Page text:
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UBC Theses and Dissertations

Hydrodynamic controls on the movement of invertebrate larvae and organic matter in small streams Hoover, Trent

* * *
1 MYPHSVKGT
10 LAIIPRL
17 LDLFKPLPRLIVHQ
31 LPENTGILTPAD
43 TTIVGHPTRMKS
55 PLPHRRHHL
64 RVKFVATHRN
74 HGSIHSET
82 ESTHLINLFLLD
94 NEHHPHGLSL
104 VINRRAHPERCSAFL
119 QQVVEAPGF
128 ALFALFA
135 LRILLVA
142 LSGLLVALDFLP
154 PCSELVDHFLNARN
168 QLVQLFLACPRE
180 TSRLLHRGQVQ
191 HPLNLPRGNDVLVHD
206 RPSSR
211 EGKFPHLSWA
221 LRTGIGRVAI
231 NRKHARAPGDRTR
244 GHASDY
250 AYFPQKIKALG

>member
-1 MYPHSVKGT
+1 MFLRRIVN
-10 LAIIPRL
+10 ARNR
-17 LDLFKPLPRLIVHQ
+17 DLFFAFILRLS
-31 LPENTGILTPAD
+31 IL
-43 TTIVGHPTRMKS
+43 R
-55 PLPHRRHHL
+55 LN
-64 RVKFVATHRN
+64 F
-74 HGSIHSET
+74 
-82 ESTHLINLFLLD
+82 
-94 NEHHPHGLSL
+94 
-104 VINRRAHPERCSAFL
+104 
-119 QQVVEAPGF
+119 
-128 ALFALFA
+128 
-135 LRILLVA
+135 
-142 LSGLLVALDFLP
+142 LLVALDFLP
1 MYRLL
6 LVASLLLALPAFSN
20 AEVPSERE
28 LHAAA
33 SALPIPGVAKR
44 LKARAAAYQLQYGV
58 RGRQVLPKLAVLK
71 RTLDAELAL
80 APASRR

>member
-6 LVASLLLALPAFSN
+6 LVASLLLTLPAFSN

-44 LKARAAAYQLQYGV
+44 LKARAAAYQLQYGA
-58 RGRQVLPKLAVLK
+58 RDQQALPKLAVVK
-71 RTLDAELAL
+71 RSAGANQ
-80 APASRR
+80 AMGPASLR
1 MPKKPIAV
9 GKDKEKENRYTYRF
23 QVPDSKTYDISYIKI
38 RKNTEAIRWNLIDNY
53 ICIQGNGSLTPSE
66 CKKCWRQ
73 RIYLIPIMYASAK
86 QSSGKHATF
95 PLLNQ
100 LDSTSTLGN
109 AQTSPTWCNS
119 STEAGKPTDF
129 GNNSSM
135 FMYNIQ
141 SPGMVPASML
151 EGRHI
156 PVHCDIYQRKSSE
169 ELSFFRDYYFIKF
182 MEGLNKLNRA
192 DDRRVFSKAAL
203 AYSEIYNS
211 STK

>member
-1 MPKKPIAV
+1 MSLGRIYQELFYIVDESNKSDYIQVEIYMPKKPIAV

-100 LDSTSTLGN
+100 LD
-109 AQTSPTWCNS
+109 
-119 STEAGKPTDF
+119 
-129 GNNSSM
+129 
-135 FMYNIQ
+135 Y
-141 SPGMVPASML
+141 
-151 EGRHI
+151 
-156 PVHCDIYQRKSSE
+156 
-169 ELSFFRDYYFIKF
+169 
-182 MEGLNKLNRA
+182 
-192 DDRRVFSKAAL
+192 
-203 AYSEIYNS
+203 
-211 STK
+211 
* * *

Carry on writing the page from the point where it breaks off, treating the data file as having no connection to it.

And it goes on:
The movement of organisms and resources within ecosystems are essential elements in the productivity, stability, and distribution of communities. This thesis examines how water velocity, a defining factor of lotic systems, influences the dispersion of benthic organisms and particulate organic matter in small stream ecosystems. Variation in movement-related behaviours in two rheophilous (‘flow-loving’) mayflies (Epeorus and Baetis) and two rheophobic (‘flow-avoiding’) mayflies (Ameletus and Paraleptophlebia) were compared to determine how benthic organisms disperse between and within habitat patches in hydrodynamically complex landscapes. The degree to which water velocity and particle shape influence the retention of organic matter (including deciduous leaves, conifer needles, red-cedar fronds, and branch fragments) was examined to determine how physical factors determine detrital resource availability in streams. Although water velocity did not influence the crawling rates of Baetis and Ameletus in daylight conditions, both mayflies dispersed rapidly upstream in low-velocity flows in dark conditions. Drift rates of both mayflies were lower in daylight than dark conditions, and were generally inversely related to their habitat preferences. Escape responses in grazing Epeorus, Baetis, and Ameletus larvae in a range of flow conditions showed that retreat distance was more sensitive than flight initiation distance to variation in water velocity, suggesting that hydrodynamics mediate the risks of predation and the costs of flight in stream systems. Comparisons of the transport distances of live larvae, dead larvae, and passive tracer particles in low and high water velocities showed that drift distance varied substantially among taxa, and that behavioural control over drift distance generally declined as water velocity increased. While organic matter particles generally travelled further in high-velocity reaches, leaves were retained in riffles when they impacted on protruding clasts, while ‘stiff’ particles were retained when they settled into streambed interstices. Leaves placed in high-velocity microhabitats were broken down more slowly than leaves in low-flow areas, likely due to the exclusion of large-bodied detritivores. In conclusion, this thesis supports the view that hydrodynamic forces control trophic interactions and local population dynamics in stream ecosystems by directly altering the physical – and sometimes behavioural – processes of particle entrainment, transport, and deposition.

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